California’s job market is in its roughest patch in 12 years, and students may be affected.
The unemployment rate in California for the month of August was 7.7 percent, the highest since 1996.
California’s unemployment rate was 5.5 percent in August 2007, according to a press release from the Employment Development Department of California. According to EDD’s monthly survey of employers, non-farm payroll employment in California decreased by 7,700 jobs over the month of August, bringing the total of unemployed Californians to 15,109,000.
Many expect this drastic increase in the unemployment rate to affect graduating students who are hoping to find a career in the California job market.
“It is a troubling time and students are going to be competing against people who have been laid off,” said Nancy Tibbitts, career coordinator in the UC Davis Internship and Career Center.
Due to the high amount of layoffs throughout the state, finding a job has become increasingly difficult. Graduating students may have to work harder to enter into their chosen field or profession, Tibbitts added.
“[Students] are going to have to put their best foot forward.… They are also going to have to look beyond their comfort zone,” Tibbitts said. “[Students] might need to relocate and take a position that might lead them down the road to the career they are interested in.”
Since it may be more difficult to find certain jobs with the California economy in its current state, students must be more open-minded to different opportunities, she said.
Also, students must be more proactive and show companies what sets them apart from others, Tibbitts said.
“[UC Davis students] have demonstrated an ability to learn in a highly competitive environment … that makes them stand out,” she said.
Several students have already felt the effects of the struggling economy when applying for jobs or even summer internships.
“You just have to be more proactive and follow through on things,” said UC Davis senior Vanessa Filippini, who applied for a summer internship through an ICC career fair. “I had to e-mail them and set things up and go for it more.”
Through her summer job, Filippini was sent from California to Europe to do additional work, she said.
“One thing the job really taught me is that there are jobs all over the world that you are qualified for, you just have to go find them,” Filippini added.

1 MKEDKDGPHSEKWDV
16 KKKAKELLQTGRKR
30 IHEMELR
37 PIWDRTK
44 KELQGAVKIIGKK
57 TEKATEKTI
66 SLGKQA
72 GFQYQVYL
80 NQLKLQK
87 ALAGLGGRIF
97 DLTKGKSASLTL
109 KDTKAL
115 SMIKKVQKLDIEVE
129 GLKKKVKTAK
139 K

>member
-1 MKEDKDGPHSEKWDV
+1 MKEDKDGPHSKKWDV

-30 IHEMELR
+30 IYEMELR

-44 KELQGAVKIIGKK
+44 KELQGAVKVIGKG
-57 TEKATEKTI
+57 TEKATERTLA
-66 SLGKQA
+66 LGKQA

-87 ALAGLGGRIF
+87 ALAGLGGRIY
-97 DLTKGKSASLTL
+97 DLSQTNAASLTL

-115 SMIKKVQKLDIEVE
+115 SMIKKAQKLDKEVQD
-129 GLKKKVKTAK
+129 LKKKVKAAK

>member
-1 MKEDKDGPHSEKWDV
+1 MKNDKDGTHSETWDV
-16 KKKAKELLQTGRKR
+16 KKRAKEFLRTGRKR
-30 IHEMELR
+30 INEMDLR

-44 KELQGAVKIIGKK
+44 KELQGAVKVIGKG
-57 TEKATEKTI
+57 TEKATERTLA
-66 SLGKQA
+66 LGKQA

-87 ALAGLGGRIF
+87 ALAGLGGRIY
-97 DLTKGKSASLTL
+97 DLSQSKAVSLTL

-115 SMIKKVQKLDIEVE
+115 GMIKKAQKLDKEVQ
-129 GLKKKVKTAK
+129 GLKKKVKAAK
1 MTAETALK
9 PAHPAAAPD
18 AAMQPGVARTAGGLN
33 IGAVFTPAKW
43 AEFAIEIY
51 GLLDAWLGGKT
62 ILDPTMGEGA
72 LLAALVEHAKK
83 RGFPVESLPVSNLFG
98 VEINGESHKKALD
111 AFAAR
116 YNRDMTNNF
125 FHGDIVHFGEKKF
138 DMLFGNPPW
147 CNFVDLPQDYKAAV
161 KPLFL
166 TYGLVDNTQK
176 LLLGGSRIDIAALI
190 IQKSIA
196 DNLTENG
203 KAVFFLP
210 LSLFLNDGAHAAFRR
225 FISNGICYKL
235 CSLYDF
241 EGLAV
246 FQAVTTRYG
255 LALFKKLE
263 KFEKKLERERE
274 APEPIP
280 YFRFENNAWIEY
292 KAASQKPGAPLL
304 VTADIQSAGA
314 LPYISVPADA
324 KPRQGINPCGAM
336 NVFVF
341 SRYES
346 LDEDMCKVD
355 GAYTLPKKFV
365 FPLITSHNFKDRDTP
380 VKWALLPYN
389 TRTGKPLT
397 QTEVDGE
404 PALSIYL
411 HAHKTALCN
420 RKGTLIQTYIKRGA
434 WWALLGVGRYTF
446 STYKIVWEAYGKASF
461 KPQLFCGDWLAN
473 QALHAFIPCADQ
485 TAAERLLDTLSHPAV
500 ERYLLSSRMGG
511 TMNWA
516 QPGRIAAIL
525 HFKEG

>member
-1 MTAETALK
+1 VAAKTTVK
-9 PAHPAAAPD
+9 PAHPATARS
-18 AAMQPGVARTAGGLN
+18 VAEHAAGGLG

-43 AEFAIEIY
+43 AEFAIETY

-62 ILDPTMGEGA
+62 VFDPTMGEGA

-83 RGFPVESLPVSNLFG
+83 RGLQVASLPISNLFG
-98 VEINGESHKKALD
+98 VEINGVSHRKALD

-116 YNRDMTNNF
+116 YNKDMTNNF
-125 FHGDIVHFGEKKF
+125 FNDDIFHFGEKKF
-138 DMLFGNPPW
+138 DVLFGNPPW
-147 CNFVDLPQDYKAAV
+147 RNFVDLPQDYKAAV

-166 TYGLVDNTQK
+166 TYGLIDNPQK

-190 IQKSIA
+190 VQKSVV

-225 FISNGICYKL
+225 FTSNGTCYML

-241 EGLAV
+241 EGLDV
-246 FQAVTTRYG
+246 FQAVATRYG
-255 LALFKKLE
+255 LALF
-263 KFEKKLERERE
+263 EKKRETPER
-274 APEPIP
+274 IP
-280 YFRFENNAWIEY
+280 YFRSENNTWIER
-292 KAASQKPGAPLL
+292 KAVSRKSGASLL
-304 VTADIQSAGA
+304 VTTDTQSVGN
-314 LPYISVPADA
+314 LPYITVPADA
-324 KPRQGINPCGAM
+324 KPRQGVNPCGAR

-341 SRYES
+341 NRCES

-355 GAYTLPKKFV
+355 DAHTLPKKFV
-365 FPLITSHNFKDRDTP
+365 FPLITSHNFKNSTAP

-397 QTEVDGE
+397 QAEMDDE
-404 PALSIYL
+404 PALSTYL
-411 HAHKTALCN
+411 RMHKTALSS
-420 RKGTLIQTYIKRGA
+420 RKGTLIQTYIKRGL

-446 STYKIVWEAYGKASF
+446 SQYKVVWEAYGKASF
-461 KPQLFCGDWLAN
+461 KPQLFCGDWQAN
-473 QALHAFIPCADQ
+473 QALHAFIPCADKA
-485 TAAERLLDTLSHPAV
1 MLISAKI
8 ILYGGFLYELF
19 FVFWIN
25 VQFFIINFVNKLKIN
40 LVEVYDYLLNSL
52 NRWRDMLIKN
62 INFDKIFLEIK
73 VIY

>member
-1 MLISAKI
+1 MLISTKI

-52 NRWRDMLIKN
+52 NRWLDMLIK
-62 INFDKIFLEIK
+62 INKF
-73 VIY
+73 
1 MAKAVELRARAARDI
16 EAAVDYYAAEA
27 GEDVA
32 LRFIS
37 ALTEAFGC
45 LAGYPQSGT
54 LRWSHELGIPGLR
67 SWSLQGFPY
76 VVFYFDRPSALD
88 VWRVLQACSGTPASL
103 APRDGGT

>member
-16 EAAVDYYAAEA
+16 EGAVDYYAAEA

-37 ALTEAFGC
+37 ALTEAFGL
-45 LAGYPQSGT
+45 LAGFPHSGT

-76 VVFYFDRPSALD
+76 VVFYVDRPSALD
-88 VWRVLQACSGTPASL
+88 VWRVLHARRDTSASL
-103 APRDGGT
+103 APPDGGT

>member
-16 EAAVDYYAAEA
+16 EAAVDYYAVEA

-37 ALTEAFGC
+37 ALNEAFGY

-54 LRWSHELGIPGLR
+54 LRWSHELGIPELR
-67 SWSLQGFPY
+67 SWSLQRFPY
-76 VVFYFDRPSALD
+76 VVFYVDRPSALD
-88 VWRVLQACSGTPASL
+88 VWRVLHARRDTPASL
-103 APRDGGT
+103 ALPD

It is not only undergraduate students who feel the negative effects of the California job market.
Graduate students receiving their MBAs are facing frustrations as well, said Kathy Klenzendorf, director of career services at the UC Davis Graduate School of Management.
“It is going to be a tough job market certainly because of the state that California is in … and the uncertainty of the U.S. economy,” Klenzendorf said.
Students need to be realistic in their job expectations and be very prepared and proactive in this tight job market, she said. If you have realistic expectations, you have more flexibility.
However, college-age students might have more of a unique advantage over older workers who have been laid off.
“MBA and undergrad students might be in a better position than someone who has just been fired from their job,” Klenzendorf said. “[A lot of companies] want to keep a pipeline of fresh young talent coming in.”
While students may be in a good position going into the job market, it is going to be incredibly more competitive, she added. They must get their foot in the door although their first job may not necessarily be their ultimate job.
“Students have to be more flexible this upcoming year as they accept a job,” Klenzendorf said. “[Students] also need to take advantage of all the resources that the career service centers are offering them.”
For more information and statistics on the California rate of unemployment visit edd.cahwnet.gov. For career information visit iccweb.ucdavis.edu.
CAITLIN COBB can be reached at firstname.lastname@example.org.